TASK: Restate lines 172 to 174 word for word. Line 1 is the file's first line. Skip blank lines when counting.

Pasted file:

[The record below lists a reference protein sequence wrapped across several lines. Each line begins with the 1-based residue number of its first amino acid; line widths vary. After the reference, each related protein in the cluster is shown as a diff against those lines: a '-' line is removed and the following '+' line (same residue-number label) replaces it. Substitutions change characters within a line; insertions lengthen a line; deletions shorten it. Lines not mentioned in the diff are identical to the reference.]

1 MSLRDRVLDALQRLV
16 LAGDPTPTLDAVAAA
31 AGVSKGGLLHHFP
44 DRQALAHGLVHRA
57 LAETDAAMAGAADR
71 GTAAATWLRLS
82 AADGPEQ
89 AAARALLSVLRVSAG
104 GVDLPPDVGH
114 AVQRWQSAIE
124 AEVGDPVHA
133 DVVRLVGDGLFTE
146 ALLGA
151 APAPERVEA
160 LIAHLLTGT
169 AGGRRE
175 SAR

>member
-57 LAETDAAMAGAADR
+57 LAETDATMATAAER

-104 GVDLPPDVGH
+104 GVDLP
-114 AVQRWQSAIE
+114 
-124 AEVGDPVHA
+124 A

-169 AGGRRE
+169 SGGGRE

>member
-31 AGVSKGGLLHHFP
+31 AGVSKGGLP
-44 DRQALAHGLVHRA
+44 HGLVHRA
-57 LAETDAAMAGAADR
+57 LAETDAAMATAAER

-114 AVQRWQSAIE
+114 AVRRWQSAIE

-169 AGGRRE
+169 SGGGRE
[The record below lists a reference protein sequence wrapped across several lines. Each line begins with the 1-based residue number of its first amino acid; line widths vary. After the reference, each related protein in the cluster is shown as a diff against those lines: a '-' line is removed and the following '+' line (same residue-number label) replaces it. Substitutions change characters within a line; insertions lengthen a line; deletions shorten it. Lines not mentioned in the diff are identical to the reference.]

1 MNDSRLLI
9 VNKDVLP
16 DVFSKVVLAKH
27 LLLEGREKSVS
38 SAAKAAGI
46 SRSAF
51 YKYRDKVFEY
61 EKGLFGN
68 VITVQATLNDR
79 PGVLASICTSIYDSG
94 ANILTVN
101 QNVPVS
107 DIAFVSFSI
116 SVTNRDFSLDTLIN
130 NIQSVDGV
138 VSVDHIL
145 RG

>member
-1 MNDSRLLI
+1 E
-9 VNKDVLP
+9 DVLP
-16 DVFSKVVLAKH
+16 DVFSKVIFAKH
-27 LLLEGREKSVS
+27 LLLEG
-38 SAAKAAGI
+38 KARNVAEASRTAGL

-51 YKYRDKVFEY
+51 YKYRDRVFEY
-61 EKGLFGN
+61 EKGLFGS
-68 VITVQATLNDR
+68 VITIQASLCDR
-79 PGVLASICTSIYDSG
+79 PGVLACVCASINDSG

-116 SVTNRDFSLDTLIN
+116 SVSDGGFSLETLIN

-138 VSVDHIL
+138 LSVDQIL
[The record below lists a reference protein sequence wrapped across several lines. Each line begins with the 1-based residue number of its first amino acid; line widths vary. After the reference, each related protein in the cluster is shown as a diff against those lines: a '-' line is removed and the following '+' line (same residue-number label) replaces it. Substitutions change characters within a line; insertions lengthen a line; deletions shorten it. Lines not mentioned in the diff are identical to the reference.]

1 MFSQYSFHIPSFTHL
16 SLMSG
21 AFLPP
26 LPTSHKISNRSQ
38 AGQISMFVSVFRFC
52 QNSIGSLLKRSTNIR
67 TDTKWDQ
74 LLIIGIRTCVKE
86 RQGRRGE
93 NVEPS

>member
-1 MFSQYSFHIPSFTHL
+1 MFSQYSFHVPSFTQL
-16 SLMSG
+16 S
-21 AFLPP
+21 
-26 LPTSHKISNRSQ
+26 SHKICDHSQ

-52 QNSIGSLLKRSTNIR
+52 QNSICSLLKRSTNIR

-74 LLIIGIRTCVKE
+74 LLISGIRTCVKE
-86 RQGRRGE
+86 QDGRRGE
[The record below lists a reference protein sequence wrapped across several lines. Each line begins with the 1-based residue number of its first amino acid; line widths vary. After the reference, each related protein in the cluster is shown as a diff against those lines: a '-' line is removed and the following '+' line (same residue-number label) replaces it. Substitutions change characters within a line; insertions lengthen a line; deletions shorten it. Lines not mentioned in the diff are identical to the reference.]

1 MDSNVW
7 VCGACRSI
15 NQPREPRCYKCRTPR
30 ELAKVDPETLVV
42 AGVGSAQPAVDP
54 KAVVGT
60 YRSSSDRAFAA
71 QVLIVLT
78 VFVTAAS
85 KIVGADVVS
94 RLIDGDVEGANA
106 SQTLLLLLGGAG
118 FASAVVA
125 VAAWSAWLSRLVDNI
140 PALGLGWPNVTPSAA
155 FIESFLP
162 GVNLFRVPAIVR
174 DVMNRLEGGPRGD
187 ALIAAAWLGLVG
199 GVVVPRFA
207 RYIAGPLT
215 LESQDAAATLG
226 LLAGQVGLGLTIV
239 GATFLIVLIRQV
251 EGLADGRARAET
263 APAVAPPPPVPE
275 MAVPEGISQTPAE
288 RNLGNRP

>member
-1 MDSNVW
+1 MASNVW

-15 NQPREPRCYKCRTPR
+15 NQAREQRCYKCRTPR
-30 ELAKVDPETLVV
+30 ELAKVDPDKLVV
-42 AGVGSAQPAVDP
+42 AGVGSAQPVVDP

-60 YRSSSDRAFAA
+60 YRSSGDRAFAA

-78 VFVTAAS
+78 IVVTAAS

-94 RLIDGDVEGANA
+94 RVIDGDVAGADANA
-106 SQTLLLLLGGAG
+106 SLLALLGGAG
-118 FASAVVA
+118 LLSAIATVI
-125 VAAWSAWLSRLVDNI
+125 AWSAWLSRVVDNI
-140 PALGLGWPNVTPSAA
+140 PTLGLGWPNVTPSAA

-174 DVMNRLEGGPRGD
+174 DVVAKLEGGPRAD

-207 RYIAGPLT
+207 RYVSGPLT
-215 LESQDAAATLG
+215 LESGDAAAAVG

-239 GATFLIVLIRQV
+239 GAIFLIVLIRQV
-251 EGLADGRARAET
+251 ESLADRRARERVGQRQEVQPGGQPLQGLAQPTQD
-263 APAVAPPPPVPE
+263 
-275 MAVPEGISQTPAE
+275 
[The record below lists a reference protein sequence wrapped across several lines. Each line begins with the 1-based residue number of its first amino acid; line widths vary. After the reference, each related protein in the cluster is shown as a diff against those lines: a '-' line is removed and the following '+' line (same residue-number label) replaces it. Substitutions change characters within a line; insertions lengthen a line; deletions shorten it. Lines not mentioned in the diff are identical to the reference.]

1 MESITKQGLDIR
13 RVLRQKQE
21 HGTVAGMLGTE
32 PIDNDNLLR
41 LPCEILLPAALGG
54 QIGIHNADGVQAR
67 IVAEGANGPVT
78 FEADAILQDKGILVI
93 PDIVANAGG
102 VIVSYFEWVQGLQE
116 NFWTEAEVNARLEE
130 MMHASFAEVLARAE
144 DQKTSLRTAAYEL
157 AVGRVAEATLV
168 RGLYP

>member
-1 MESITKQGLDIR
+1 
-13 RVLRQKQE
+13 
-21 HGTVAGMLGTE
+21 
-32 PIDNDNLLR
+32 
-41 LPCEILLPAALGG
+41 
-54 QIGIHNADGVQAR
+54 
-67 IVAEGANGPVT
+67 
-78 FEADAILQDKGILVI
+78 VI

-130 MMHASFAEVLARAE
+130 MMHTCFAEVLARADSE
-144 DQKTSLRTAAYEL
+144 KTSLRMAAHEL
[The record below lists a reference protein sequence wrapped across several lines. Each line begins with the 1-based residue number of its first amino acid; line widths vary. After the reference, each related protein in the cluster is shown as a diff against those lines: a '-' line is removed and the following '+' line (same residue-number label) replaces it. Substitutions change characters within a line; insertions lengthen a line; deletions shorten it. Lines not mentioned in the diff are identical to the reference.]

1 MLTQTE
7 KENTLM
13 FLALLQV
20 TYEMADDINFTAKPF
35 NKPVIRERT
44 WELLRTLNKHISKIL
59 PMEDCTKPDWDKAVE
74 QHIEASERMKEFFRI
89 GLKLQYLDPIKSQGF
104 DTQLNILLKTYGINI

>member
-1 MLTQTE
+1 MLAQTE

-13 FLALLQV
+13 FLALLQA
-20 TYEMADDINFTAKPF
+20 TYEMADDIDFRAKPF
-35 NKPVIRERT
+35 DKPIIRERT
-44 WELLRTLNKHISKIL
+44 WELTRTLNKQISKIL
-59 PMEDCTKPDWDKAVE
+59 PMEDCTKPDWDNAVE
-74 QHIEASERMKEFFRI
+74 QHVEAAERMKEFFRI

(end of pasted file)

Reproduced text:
-275 MAVPEGISQTPAE
+275 
[The record below lists a reference protein sequence wrapped across several lines. Each line begins with the 1-based residue number of its first amino acid; line widths vary. After the reference, each related protein in the cluster is shown as a diff against those lines: a '-' line is removed and the following '+' line (same residue-number label) replaces it. Substitutions change characters within a line; insertions lengthen a line; deletions shorten it. Lines not mentioned in the diff are identical to the reference.]